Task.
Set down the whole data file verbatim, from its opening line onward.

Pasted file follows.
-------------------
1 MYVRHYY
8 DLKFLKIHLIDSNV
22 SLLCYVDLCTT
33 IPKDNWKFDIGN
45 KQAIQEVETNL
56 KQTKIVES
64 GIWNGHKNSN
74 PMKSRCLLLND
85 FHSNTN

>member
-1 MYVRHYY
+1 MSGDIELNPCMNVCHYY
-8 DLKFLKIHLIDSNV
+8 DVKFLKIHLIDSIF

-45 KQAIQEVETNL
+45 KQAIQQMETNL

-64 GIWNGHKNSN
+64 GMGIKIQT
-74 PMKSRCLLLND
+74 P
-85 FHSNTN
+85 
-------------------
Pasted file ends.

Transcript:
1 MYVRHYY
8 DLKFLKIHLIDSNV
22 SLLCYVDLCTT
33 IPKDNWKFDIGN
45 KQAIQEVETNL
56 KQTKIVES
64 GIWNGHKNSN
74 PMKSRCLLLND
85 FHSNTN

>member
-1 MYVRHYY
+1 MSGDIELNPCMNVCHYY
-8 DLKFLKIHLIDSNV
+8 DVKFLKIHLIDSIF

-45 KQAIQEVETNL
+45 KQAIQQMETNL

-64 GIWNGHKNSN
+64 GMGIKIQT
-74 PMKSRCLLLND
+74 P
-85 FHSNTN
+85 